Horse Racing

Dollars and Consciousness: Colonial Times

It can’t Racecourse Saratoga or Del Marbut on a busy summer racing schedule Colony Downs most certainly makes some noise thanks to a wallet fueled by historic horse races, a well-adjusted schedule and continued emphasis on turf racing.

This is Colonial’s fourth year of operation under the Colonial Downs Group and owner Peninsula Pacific Entertainment, which brought the New Kent, Va., racetrack back to life in 2019 after the Thoroughbred race was suspended. stopped for six years after riders and former owner Jeffrey Jacobs were unable to reach an agreement on wallets and race dates.

When Colonial opened in 1997, its early good idea was to offer most of its turf racing on its two turf fields — resulting in large fields that appeal to bettors. That idea continues to pay off, but now Virginia’s lone track is also HHR’s latest success story – a form of pari-mutuel betting through machines that closely resemble slot machines.

In June, HHR machines processed $331 million in Virginia — more than three times the $88 million wagered in June 2019 and up 39% from the corresponding month last year. That first increase can be attributed to more HHR stores being added in the state, and the second figure shows the game is continuing to attract players.

HHR’s continued growth potential in the state plays a key role in the fact that Churchill Downs Inc. signed a buyout agreement in February to acquire the majority of Peninsula Pacific Entertainment’s assets for $2.485 billion, pending the competition of regulatory approvals.

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The HHR interest helped boost wallets at Colonial, reaching $8,614,800 when the track returned to racing in 2019. Last year, that total was $11,517,500 — up 34% from 2019. This year, the track intends to offer $600,000 in average daily wallets—a deal that will see Colonial a prize pool of around $16.2 million at this year’s meeting, which has been extended by six race days. into 27 days. Those days could grow further as more HHR games are added in Virginia.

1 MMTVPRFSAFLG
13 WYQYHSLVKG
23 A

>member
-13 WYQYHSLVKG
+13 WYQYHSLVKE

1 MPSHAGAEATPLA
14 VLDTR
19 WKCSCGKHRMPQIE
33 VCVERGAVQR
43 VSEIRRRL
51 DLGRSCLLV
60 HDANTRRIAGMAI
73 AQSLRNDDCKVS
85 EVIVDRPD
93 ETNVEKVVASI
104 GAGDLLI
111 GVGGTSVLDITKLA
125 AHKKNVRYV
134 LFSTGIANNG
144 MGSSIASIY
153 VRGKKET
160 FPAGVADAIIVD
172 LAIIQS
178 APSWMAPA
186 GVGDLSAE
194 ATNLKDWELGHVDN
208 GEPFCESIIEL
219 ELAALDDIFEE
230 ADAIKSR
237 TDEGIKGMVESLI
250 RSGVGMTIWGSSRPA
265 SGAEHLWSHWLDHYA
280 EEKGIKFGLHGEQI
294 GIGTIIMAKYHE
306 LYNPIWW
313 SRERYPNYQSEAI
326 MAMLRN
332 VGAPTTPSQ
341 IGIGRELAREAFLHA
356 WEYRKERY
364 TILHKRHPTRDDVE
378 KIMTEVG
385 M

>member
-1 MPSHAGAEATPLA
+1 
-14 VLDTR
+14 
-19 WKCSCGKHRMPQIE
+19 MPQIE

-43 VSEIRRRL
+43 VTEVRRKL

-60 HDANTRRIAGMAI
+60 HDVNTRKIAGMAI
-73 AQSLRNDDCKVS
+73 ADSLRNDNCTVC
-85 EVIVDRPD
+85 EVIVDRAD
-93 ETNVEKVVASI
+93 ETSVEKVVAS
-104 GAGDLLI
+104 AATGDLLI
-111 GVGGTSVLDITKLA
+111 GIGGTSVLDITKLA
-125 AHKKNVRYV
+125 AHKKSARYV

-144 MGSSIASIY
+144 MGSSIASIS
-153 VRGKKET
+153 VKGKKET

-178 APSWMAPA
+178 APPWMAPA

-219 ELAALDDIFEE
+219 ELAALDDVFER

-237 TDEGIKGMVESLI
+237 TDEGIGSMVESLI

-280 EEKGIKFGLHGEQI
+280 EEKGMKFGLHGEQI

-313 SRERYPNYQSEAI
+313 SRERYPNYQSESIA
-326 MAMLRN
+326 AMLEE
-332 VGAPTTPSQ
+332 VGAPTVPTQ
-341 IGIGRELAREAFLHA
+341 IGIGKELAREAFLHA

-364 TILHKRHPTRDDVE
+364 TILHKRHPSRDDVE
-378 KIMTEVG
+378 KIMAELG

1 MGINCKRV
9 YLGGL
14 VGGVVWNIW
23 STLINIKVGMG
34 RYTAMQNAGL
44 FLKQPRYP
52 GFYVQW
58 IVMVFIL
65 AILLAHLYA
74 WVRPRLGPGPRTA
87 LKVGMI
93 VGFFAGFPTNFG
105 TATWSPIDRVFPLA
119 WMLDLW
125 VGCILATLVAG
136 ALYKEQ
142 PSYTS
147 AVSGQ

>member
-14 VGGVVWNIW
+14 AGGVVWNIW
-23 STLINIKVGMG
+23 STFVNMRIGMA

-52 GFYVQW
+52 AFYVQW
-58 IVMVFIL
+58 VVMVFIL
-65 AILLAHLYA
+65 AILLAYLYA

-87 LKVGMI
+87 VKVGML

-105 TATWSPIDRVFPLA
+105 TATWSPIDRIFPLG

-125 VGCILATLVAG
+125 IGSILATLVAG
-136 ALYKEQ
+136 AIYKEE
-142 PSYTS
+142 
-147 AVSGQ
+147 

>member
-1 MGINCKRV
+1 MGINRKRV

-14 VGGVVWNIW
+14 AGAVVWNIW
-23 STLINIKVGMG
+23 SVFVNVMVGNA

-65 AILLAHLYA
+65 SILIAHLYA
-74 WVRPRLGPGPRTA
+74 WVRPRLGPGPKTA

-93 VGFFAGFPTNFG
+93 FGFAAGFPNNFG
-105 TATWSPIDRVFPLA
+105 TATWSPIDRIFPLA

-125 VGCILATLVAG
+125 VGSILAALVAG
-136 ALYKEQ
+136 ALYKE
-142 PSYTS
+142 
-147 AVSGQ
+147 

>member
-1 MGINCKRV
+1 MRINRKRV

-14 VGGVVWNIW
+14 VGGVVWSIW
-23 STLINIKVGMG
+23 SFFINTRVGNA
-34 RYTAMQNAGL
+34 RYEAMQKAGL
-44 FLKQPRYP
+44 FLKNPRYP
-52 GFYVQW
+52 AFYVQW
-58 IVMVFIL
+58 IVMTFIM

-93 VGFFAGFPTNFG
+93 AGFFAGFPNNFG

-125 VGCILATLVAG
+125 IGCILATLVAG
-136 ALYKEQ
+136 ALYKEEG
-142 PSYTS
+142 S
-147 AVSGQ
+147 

Colonial races are scheduled Monday through Wednesday, a tournament that avoids going head-to-head with major summer races like Saratoga and Del Mar.

“In an extremely competitive racing environment, we look forward to another season with bigger payoffs and greater incentives for our riders and industry stakeholders towards strengthening participate in the 2022 season,” said Jill Byrne, Colonial’s vice president of racing operations, prior to the meeting. “Our team is delighted to present a diverse program of racing opportunities on our outstanding racing surfaces.”

At the start of the meeting, John Marshall, Colonial’s vice president of operations, said the partnership has also contributed to the track’s growth.

“We are extremely proud of our past performances and the opportunity to build on our enormous success positioning Colonial Downs as one of the elite boutique racetrack gatherings,” said Marshall. of the nation for riders and fans,” Marshall said. “Virginia Equine Alliance and Virginia HPBA have also provided commitment and support to our goal of revitalizing racing in Virginia and continuing its growth and prosperity.”

With a lot of familiar Mid-Atlantic riders importing horses, as well as trainers to evacuate from the trapdoor Arlington International Racecourse like Chris Block and Larry Rivelli, this year’s meeting averaged 8.19 starters per race — up slightly from last year’s 8.1 average.

With the success in this race, Virginia will soon see an increase in livestock production. Just 20 years ago, Virginia’s number of ponies was 463, but in 2020 that number has dropped to 103. And the number of mares crossed into Virginia stalls in 2021 is just 19, down from 19. with 550 animals in 2002.

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